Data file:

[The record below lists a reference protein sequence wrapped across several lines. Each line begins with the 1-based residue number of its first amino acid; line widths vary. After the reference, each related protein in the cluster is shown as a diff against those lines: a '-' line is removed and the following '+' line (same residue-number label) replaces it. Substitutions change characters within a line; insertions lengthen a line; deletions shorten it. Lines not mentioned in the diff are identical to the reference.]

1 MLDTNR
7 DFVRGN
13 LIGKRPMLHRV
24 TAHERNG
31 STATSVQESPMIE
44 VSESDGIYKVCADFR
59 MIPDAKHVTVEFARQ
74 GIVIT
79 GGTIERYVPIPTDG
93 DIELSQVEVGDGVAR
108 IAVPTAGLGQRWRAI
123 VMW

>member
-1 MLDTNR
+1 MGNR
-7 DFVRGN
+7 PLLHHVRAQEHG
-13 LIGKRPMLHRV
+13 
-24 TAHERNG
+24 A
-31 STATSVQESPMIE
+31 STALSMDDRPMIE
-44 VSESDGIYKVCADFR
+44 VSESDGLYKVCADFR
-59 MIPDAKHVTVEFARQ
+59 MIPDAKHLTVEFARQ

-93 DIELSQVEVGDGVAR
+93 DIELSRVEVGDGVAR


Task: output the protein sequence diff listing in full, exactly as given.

[The record below lists a reference protein sequence wrapped across several lines. Each line begins with the 1-based residue number of its first amino acid; line widths vary. After the reference, each related protein in the cluster is shown as a diff against those lines: a '-' line is removed and the following '+' line (same residue-number label) replaces it. Substitutions change characters within a line; insertions lengthen a line; deletions shorten it. Lines not mentioned in the diff are identical to the reference.]

1 MLDTNR
7 DFVRGN
13 LIGKRPMLHRV
24 TAHERNG
31 STATSVQESPMIE
44 VSESDGIYKVCADFR
59 MIPDAKHVTVEFARQ
74 GIVIT
79 GGTIERYVPIPTDG
93 DIELSQVEVGDGVAR
108 IAVPTAGLGQRWRAI
123 VMW

>member
-1 MLDTNR
+1 MGNR
-7 DFVRGN
+7 PLLHHVRAQEHG
-13 LIGKRPMLHRV
+13 
-24 TAHERNG
+24 A
-31 STATSVQESPMIE
+31 STALSMDDRPMIE
-44 VSESDGIYKVCADFR
+44 VSESDGLYKVCADFR
-59 MIPDAKHVTVEFARQ
+59 MIPDAKHLTVEFARQ

-93 DIELSQVEVGDGVAR
+93 DIELSRVEVGDGVAR